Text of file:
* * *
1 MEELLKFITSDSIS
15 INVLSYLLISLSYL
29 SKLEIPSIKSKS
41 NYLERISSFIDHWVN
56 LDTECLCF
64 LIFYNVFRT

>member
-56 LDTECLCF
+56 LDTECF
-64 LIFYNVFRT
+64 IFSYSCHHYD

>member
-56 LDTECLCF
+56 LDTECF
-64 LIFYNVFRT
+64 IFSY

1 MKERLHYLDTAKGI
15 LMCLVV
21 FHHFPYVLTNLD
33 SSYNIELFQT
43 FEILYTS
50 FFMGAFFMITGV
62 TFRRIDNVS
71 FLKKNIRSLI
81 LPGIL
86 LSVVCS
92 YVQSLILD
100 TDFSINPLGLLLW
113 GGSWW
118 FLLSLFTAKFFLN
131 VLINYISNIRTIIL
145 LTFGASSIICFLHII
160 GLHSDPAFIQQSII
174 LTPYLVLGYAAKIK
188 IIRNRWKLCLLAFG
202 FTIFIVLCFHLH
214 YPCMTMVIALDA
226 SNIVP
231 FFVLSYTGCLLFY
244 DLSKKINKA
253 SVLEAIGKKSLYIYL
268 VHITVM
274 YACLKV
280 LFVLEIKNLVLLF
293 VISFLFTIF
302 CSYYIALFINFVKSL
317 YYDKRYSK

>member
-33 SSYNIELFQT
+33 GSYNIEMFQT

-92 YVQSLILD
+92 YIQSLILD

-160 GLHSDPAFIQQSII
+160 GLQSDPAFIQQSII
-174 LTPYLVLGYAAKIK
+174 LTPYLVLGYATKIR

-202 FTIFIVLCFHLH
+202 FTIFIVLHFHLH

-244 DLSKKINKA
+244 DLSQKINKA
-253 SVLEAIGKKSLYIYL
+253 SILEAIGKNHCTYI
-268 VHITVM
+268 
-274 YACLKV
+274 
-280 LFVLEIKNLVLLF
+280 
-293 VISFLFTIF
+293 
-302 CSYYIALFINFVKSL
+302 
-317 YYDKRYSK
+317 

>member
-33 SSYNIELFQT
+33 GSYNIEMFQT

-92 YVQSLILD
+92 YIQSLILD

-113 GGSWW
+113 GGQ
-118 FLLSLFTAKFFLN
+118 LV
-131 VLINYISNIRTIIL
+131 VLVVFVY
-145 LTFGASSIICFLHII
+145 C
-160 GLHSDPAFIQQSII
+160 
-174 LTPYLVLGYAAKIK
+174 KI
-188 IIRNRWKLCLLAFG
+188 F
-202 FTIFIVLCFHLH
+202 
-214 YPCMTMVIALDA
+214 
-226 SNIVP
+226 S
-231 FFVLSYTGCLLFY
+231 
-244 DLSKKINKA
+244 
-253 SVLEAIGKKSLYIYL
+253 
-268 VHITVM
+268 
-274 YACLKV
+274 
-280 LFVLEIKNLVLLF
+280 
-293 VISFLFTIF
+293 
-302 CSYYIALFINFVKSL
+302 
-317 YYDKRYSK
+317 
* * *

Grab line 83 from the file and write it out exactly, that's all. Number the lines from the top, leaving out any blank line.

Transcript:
+118 LV